A study conducted by researchers from the University of Bonn in Germany and Southwest University in China sheds light on an unusual interdependence. Maize can attract special soil bacteria which, in turn, help the plants to grow better. The study was published in April 2021 in the magazine Nature Plants.
The researchers studied maize varieties that differ significantly in their yields. They came across an enzyme, flavone synthase 2, in the high-yield inbred line 787. Led by Dr Peng Yu of the Institute of Crop Science and Resource Conservation (INRES) at the University of Bonn, they found large amounts of the enzyme in the plant's roots. "It uses this enzyme to make certain molecules from the flavonoid group and releases them into the soil," Yu explains.
Flavonoids give flowers and fruits their colour. In the soil, however, they perform a different function by ensuring that very specific bacteria accumulate around the roots. These microbes cause the formation of lateral roots. "This allows the maize plant to absorb more nitrogen from the environment," says INRES’ Professor Frank Hochholdinger. "This means the plant grows faster, especially when nitrogen supplies are scarce."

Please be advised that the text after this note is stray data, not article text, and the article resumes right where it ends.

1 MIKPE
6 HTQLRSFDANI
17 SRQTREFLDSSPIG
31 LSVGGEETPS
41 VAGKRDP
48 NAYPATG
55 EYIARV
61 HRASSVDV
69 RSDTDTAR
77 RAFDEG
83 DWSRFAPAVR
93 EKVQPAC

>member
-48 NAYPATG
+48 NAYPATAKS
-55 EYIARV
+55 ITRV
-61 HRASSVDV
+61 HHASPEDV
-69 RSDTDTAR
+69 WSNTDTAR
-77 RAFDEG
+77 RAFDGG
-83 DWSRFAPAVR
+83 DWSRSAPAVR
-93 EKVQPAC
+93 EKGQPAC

To show how effective the bacteria are, the researchers used the LH93 maize variety, which normally produces rather puny plants. When they planted LH93 in the soil where the high-performance line 787 was previously cultivated, LH93 grew significantly better. The effect disappeared when the botanists sterilised the soil before repotting. This shows that the enriched bacteria are indeed responsible for turbo growth because they were killed during sterilisation.
Nitrogen is extremely important for plant growth – so much so that farmers artificially increase its amount in the soil by applying fertiliser. However, some of the fertilizer is washed off the fields into streams with the rain or enters the groundwater. It can also enter the atmosphere in the form of nitrogen oxides or as ammonium gas, where it contributes to the greenhouse effect. Furthermore, the production of nitrogenous fertilisers furthermore requires a great deal of energy. "If we breed crops that can improve their nitrogen usage with the help of bacteria, we might be able to significantly reduce environmental pollution," Yu hopes.
The study shows that plants help to shape the conditions of the soil in which they grow, in ways which ultimately benefit them. However, this aspect has been neglected in breeding until now. Yu adds that, in general, many interactions of the root system with soil organisms are not yet well enough understood.
(University of Bonn/ISAAA/wi)
Peng Yu et al.: Plant flavones enrich rhizosphere Oxalobacteraceae to improve maize performance under nitrogen deprivation; Nature Plants; April 2021